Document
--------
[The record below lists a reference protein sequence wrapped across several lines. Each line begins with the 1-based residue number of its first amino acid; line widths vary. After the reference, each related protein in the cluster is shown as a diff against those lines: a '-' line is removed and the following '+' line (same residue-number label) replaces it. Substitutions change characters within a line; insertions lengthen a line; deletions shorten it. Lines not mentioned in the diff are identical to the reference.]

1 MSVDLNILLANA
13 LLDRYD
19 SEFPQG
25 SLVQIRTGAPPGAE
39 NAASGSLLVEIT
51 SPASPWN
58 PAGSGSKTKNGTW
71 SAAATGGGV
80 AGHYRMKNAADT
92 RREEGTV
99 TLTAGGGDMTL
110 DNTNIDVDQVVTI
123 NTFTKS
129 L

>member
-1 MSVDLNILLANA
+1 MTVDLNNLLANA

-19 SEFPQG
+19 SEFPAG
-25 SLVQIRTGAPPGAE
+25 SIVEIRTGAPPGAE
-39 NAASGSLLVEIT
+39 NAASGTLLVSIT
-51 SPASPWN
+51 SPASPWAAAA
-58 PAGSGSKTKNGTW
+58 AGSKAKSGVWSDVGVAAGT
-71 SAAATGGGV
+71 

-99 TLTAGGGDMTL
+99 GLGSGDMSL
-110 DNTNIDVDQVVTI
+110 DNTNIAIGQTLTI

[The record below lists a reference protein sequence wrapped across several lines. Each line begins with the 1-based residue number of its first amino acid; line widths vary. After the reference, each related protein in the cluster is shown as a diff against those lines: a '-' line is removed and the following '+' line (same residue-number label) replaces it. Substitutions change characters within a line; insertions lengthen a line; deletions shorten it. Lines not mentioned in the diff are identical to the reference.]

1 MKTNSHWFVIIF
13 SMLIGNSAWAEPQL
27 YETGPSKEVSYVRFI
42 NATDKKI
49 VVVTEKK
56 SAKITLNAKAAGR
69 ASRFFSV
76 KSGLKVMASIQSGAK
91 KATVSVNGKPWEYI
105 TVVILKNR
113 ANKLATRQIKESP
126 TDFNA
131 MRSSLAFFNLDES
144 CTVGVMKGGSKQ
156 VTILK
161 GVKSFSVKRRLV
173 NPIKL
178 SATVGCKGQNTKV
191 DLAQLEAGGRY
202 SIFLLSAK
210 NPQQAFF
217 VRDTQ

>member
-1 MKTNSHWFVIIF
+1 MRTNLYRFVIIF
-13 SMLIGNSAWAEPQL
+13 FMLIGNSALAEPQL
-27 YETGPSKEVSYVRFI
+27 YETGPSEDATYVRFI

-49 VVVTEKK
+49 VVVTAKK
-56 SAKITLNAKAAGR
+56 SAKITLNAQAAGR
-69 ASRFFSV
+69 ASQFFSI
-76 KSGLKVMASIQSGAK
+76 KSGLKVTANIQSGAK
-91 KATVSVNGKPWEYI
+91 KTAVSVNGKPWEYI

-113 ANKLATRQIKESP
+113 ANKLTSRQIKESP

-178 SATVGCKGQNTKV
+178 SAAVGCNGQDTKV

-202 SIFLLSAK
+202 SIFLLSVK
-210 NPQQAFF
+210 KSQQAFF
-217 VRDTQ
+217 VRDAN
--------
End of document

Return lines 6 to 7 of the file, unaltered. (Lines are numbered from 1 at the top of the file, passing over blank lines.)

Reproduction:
39 NAASGSLLVEIT
51 SPASPWN